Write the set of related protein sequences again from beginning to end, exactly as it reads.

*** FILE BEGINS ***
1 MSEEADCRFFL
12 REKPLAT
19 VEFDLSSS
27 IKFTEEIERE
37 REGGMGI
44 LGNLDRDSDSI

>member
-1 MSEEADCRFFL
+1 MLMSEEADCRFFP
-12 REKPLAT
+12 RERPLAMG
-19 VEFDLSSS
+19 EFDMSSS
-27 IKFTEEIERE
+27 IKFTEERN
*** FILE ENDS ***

1 MSEEADCRFFL
12 REKPLAT
19 VEFDLSSS
27 IKFTEEIERE
37 REGGMGI
44 LGNLDRDSDSI

>member
-1 MSEEADCRFFL
+1 MLMSEEADCRFFP
-12 REKPLAT
+12 RERPLAMG
-19 VEFDLSSS
+19 EFDMSSS
-27 IKFTEEIERE
+27 IKFTEERN